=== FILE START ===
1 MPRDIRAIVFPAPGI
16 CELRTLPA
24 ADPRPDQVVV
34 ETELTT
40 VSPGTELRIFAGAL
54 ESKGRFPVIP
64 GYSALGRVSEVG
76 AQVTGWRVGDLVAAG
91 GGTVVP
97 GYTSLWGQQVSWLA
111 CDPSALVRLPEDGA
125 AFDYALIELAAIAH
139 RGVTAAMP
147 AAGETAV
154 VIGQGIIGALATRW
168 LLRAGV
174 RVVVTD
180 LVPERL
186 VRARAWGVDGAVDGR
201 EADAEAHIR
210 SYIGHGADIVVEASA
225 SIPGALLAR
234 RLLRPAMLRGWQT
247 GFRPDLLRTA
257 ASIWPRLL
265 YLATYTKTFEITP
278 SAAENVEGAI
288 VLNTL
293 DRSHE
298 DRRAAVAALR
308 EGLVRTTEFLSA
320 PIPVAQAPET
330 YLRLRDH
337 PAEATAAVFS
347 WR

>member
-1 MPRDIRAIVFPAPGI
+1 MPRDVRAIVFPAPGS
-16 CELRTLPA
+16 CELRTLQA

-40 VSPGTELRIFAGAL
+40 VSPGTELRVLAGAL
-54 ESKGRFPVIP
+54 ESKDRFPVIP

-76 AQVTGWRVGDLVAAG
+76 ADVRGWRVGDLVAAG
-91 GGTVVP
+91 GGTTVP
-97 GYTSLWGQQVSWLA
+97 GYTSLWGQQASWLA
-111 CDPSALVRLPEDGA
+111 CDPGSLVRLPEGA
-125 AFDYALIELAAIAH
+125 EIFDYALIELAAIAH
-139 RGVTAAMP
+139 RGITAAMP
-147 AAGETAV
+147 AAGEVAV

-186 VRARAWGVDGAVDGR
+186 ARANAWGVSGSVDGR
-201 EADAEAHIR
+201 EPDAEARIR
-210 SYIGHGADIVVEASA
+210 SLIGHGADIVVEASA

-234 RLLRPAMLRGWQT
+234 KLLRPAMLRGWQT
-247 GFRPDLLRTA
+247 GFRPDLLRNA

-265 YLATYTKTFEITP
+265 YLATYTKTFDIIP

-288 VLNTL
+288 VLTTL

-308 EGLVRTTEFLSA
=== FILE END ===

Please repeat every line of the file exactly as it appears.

1 MPRDIRAIVFPAPGI
16 CELRTLPA
24 ADPRPDQVVV
34 ETELTT
40 VSPGTELRIFAGAL
54 ESKGRFPVIP
64 GYSALGRVSEVG
76 AQVTGWRVGDLVAAG
91 GGTVVP
97 GYTSLWGQQVSWLA
111 CDPSALVRLPEDGA
125 AFDYALIELAAIAH
139 RGVTAAMP
147 AAGETAV
154 VIGQGIIGALATRW
168 LLRAGV
174 RVVVTD
180 LVPERL
186 VRARAWGVDGAVDGR
201 EADAEAHIR
210 SYIGHGADIVVEASA
225 SIPGALLAR
234 RLLRPAMLRGWQT
247 GFRPDLLRTA
257 ASIWPRLL
265 YLATYTKTFEITP
278 SAAENVEGAI
288 VLNTL
293 DRSHE
298 DRRAAVAALR
308 EGLVRTTEFLSA
320 PIPVAQAPET
330 YLRLRDH
337 PAEATAAVFS
347 WR

>member
-1 MPRDIRAIVFPAPGI
+1 MPRDVRAIVFPAPGS
-16 CELRTLPA
+16 CELRTLQA

-40 VSPGTELRIFAGAL
+40 VSPGTELRVLAGAL
-54 ESKGRFPVIP
+54 ESKDRFPVIP

-76 AQVTGWRVGDLVAAG
+76 ADVRGWRVGDLVAAG
-91 GGTVVP
+91 GGTTVP
-97 GYTSLWGQQVSWLA
+97 GYTSLWGQQASWLA
-111 CDPSALVRLPEDGA
+111 CDPGSLVRLPEGA
-125 AFDYALIELAAIAH
+125 EIFDYALIELAAIAH
-139 RGVTAAMP
+139 RGITAAMP
-147 AAGETAV
+147 AAGEVAV

-186 VRARAWGVDGAVDGR
+186 ARANAWGVSGSVDGR
-201 EADAEAHIR
+201 EPDAEARIR
-210 SYIGHGADIVVEASA
+210 SLIGHGADIVVEASA

-234 RLLRPAMLRGWQT
+234 KLLRPAMLRGWQT
-247 GFRPDLLRTA
+247 GFRPDLLRNA

-265 YLATYTKTFEITP
+265 YLATYTKTFDIIP

-288 VLNTL
+288 VLTTL

-308 EGLVRTTEFLSA